Are your company s invoices being paid slowly? Or are you involved in a large government contract and expecting payment will come at the end of a project, not in the midst of it? All businesses regardless of size need a steady stream of revenue to keeps themselves and their employees (via payroll) afloat.
Accounts receivable factoring and financing might be the solution to cash-flow shortages facing many small businesses. Being paid by clients/customers in a reliable or timely fashion is significant; companies can t run on the promise of being paid, they need invoices returned promptly. Even reputable agencies and businesses can suffer from slow-downs in invoice paying; perhaps they are, themselves, awaiting funds to come through from other sources, also.
Regardless of the individual scenarios causing slow or delayed payment of invoices by customers, businesses can t functionally operate without the funds necessary to cover payroll, rent or inventory costs. Accounts receivable factoring and financing offers businesses an opportunity to get well-needed cash during lean times. Accounts receivable financing involves borrowing against or selling a company s receivables to a third party company that will pay them the amount they are owed, minus a fee for the service.
This fee for service is labeled a discount, and the amount of the discount varies depending on the size of the transaction. Also considered when determining the discount is the amount of risk that the financing company which is buying the receivable will incur. The circumstances surrounding the receivable are important.
If a larger, reputable firm owes money in a relatively short amount of time, the company will receive a larger portion of the funds. If a payer is already months behind and of a less-reputable nature, the factor, or financier will charge a larger discount for services. There are essentially three different kinds of accounts receivable financing to consider: factoring, accounts receivable line of credit and accounts receivable loan-contract financing.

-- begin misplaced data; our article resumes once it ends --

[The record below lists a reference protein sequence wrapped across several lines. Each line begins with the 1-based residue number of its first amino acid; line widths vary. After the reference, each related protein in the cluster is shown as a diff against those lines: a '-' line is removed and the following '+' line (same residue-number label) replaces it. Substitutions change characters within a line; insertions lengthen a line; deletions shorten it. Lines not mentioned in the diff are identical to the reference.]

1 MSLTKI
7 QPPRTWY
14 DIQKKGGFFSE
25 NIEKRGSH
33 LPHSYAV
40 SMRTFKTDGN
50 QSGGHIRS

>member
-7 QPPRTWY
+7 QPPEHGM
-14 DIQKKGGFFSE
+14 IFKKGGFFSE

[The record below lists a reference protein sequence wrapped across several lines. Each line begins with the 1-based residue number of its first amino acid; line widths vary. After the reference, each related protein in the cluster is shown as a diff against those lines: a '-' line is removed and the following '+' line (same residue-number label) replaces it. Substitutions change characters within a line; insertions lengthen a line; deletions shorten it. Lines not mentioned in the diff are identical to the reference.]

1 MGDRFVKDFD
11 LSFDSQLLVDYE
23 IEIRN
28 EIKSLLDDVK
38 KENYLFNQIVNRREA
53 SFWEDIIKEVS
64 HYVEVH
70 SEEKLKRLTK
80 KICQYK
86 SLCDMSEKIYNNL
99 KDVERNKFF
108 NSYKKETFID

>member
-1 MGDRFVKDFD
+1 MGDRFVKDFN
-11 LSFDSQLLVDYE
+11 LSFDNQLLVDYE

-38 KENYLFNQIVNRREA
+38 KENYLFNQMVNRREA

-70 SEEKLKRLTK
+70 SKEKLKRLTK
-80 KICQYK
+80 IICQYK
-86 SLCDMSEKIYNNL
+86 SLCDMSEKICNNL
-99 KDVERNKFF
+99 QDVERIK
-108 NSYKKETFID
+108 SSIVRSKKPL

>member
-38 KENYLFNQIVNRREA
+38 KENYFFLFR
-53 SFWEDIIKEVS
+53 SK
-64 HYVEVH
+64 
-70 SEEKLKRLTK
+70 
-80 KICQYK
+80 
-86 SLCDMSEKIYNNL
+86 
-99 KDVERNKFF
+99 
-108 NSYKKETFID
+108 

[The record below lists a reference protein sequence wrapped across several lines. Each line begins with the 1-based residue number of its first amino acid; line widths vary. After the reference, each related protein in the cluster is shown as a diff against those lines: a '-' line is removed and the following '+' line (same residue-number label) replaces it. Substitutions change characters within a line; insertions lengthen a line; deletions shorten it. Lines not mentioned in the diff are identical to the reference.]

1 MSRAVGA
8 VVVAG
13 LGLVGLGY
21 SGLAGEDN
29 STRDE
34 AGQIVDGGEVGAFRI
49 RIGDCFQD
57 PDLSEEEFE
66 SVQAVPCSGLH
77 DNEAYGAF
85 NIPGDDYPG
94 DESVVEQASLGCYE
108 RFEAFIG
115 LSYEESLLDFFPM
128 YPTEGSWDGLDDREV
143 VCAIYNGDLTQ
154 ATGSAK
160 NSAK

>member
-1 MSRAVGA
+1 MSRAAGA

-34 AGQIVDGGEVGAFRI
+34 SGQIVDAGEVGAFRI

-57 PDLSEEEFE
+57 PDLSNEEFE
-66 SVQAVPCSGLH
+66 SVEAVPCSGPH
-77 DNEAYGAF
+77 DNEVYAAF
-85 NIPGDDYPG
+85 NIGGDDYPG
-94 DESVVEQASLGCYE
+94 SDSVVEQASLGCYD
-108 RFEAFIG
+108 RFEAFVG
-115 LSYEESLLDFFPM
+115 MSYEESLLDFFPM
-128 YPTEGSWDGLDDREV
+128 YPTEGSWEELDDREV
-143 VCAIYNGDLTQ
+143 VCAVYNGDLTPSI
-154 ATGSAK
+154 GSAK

Factoring: This involves selling an invoice to an invoice factoring company. With this option a company gets immediate cash at a higher percentage of the face value, usually 80%. In this scenario the financing company (factor) manages the collection of the receivable, and when it is finally paid in full, the selling company is paid the remaining portion of the debt due, but minus the service fees or discounts of the factoring company.
Accounts receivable line of credit: A line of credit against receivables due is facilitated in this option. Like factoring, a relatively quick transaction time occurs, and the selling company receives a large portion of cash (80% or higher). The amount that will be offered, however, is based on an assessment of exactly how much is due in receivables.
With this form of credit the company which is borrowing against its unpaid invoices retains a larger portion of control and client contact than the factoring option. Accounts receivable loan-contract financing: With this choice the selling company has a set period of time (3-36 months) to pay back a loan against accounts receivable. In this case the selling company has the largest amount of control regarding contact with debtors and these processes.
Here capital locked in contracts can be accessed, although this is a more difficult form of financing for which to qualify. Accounts receivable financing companies often specialize in servicing specific industries or types of businesses. It is important to understand the logistics of this type of financing, and these shouldn t be used as consistent or structurally established methods of keeping a company in the black.
There may be reasons for perpetual late payment by customers, and this may need to be addressed by the invoicing business itself.